Through the frosted, glass doors lies a giant airline living room full of a variety of seating to suit any mood -- leather chair? upholstered chair? desk w/chair? barstool? -- along with free wifi, snacks, drinks, magazine/newspapers and a private set of bathrooms. Probably the best part though, it being Chicago O'Hare, is that there were probably two available outlets per person, which if you've ever hunted for an outlet in this airport in particular (even the vacuum cleaner outlets are locked when not in use), you know how rare that seems.
With the timezone change, my body was unsure of what meal it was supposed to be on so the available snacks took the hunger edge off. I was a little sad to have to pass up the free beer/wine but I figured my jet-lagged body couldn't handle that and allow me to make my flight back to Kansas City. The rest of the people looked pretty normal - no celebrity sightings or high powered meetings going on. It was relatively quiet, clean and made for a pleasant way to pass the time. I'm looking forward to using my second free pass in the near future.

Sunday, July 20, 2014

Turin - Day 6

After the morning adventure at Eataly, I spent the afternoon packing, working and getting ready to head home tomorrow. In the evening, I met up with a new friend from the symposium and we headed out to see a bit of the city. After some walking and shopping, we stopped in the piazza San Carlo for a drink (prosecco and strawberries) and were treated to an array of tiny appetizers (making up for the 10 Euro drink price). While we sat and watched people walk by, we listened to the Festival Mozart rehearsal, which was pretty amazing. See it for yourself, check out the video below:

After a little more shopping, we sat down at another cafe for a drink and for two more Euros, we got access to the buffet - what a deal! While I did not love my drink (apparently I don't like Campari), the food was yummy and plenty for dinner. We headed back to the hotel to finish packing and get a little sleep before the 4:30am taxi to the airport. Thanks for stopping by!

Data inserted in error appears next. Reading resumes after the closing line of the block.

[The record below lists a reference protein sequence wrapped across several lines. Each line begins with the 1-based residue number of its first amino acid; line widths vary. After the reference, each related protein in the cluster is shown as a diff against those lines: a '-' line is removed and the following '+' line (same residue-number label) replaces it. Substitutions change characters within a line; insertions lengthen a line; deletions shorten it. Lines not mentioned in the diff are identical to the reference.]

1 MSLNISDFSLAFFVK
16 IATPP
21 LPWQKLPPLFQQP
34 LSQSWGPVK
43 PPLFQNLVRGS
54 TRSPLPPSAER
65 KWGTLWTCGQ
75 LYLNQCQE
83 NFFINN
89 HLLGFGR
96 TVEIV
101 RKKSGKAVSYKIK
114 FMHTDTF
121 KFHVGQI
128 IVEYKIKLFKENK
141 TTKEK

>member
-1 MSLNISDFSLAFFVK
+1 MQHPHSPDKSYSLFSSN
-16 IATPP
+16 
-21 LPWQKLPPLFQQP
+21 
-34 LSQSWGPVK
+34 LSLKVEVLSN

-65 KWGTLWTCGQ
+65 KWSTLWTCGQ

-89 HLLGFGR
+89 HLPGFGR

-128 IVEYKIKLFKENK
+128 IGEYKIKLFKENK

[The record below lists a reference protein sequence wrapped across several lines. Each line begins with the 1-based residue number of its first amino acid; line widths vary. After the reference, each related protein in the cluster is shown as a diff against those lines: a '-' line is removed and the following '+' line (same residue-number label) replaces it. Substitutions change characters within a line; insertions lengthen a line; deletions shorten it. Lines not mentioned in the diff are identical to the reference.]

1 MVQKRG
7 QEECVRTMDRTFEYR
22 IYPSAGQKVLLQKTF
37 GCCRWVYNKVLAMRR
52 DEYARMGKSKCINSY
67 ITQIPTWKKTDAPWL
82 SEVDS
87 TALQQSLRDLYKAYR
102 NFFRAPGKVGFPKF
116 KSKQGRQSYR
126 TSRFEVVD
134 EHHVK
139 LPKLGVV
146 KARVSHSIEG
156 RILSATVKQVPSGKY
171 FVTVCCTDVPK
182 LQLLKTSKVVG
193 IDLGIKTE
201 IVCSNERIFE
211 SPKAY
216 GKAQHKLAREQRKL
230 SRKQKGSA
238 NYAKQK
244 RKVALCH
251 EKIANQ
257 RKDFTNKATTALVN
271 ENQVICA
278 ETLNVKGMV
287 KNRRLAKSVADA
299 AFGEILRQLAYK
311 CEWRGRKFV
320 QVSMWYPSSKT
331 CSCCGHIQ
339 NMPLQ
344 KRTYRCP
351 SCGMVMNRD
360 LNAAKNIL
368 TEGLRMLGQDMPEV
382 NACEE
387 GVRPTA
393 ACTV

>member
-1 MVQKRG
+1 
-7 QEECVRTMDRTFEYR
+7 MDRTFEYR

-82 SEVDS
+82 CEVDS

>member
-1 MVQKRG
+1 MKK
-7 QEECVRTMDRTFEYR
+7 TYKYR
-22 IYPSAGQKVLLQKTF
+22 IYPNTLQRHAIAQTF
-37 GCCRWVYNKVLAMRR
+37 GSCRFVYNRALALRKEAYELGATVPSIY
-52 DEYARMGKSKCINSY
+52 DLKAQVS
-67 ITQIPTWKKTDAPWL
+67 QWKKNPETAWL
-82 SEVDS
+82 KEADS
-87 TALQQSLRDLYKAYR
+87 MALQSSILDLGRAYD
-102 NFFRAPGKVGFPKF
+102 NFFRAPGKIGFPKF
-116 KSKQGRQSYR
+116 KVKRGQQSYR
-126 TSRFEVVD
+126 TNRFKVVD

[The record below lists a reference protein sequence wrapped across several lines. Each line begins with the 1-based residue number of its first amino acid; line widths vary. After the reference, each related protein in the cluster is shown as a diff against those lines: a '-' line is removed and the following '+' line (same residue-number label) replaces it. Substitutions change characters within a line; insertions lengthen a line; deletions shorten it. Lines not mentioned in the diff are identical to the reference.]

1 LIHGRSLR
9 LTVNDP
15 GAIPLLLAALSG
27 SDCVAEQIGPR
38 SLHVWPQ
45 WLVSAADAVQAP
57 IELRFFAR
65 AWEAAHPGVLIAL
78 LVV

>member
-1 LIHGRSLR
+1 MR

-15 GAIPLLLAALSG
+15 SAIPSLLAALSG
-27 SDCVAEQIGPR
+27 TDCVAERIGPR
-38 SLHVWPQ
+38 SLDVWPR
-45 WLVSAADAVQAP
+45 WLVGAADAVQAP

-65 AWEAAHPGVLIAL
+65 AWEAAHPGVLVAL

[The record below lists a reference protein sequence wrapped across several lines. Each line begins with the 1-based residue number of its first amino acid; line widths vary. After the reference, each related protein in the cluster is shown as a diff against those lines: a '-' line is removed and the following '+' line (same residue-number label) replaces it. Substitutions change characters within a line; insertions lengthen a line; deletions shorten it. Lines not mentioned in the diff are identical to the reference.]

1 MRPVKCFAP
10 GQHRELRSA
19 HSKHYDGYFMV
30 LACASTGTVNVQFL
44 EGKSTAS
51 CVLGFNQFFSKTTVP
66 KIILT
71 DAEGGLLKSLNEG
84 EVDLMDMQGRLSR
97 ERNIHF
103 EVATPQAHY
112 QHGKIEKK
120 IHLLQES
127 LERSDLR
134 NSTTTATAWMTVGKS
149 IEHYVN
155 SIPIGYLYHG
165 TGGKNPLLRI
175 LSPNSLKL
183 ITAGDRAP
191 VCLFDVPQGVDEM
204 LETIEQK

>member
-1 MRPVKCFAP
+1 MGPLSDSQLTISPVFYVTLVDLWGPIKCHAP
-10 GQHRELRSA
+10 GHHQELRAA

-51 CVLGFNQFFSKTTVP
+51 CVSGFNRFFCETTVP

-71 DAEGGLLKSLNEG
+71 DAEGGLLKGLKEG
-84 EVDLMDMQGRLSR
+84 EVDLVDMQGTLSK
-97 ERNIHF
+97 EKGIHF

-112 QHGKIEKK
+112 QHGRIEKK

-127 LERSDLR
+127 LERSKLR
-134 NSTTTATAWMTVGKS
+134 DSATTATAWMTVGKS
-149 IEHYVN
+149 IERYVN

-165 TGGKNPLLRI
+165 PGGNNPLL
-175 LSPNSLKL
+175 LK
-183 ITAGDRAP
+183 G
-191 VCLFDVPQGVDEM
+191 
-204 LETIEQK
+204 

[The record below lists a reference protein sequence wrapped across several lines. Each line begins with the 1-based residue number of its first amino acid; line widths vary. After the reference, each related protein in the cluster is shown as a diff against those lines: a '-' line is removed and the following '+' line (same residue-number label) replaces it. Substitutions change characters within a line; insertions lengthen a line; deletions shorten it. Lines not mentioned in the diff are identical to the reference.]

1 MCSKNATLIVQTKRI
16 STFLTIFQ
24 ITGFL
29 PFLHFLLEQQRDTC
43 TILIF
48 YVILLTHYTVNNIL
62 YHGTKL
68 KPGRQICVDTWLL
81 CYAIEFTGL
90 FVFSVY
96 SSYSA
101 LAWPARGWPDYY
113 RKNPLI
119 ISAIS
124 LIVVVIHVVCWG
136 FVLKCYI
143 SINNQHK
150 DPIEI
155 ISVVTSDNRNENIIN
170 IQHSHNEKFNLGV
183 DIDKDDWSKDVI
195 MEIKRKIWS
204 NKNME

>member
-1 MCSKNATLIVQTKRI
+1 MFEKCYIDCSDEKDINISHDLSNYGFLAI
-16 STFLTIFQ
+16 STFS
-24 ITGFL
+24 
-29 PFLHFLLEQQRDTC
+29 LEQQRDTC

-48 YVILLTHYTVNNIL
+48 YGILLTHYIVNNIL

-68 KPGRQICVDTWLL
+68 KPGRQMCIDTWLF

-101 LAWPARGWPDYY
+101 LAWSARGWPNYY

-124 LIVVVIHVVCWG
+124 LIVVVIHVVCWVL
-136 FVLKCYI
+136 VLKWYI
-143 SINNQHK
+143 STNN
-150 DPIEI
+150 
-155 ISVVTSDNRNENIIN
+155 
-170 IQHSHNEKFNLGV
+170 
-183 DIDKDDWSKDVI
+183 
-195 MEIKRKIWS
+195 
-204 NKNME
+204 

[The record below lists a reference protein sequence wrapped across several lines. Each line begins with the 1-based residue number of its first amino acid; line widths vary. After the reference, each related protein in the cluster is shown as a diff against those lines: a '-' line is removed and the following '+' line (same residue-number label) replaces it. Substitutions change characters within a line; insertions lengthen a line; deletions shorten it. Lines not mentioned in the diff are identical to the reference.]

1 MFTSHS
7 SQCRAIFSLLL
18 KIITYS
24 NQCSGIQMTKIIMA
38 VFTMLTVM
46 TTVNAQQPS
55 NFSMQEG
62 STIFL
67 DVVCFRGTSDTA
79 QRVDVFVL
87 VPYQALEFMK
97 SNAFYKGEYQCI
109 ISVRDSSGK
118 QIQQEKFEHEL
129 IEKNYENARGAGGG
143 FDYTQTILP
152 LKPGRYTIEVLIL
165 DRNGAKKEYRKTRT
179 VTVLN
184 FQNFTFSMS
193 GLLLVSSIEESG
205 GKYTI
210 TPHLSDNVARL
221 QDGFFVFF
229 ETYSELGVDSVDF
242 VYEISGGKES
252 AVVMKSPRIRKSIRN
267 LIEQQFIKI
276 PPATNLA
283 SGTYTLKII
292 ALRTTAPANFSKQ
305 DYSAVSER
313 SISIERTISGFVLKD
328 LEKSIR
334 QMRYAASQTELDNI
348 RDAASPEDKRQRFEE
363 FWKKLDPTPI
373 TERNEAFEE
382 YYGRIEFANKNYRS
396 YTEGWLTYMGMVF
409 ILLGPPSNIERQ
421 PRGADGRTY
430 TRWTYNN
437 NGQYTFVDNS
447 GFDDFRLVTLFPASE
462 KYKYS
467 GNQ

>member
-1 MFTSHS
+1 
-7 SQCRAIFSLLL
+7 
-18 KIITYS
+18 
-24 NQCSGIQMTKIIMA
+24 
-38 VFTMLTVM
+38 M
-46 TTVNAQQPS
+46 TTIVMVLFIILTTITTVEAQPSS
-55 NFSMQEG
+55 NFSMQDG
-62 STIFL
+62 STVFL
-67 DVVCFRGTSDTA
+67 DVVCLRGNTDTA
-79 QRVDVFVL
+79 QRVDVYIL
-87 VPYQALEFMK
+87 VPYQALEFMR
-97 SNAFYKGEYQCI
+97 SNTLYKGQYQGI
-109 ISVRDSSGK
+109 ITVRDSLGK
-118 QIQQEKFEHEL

Saturday, July 19, 2014

Turin - Day 5 - Eataly

When I lived in Rochester, NY I had access to the best supermarket ever - Wegmans. Not only did they carry every grocery item you could ever want, they also had amazing prepared foods (a variety of which you could eat in the store), bulk foods (which allowed me to get all the gummy candies without buying multiple bags), beautiful flowers and produce, beauty products and enough for the home that you could skip a trip to the hardware store. Upon graduation/marriage/moving across the country to California, Brian said he would miss Wegmans the most. Since then, we have certainly found grocery stores and specialty food stores that are reminiscent but never quite the same. This was until I walked into something better today - Eataly.

This store is next to the hotel I am staying in and chock full of the most amazing meats, cheeses, fish, pasta, kitchen gadgets, pastries, produce and chocolates I have ever seen. I'm a vegetarian and even looked at the smoked and cured meats for ten whole minutes. While I doubt you could do your regular shopping here, prohibited mostly by price, the place is rather captivating. I walked around the two-story building (one floor is just wine, beer and liquor) for about an hour and limited myself to only buying the tiny treats that would fit in my suitcase.

Around the store are food stations where you can get a glass of wine, a plate of freshly cut meats and cheeses, or a full meal. Even the fancy soaps, shampoos and books - all of which I couldn't really figure out what they were - were fun to look through.
Not planning a trip to Italy soon? Never fear, you can find Eataly in New York City, Chicago, Dubai, Istanbul and 10 stores around Japan.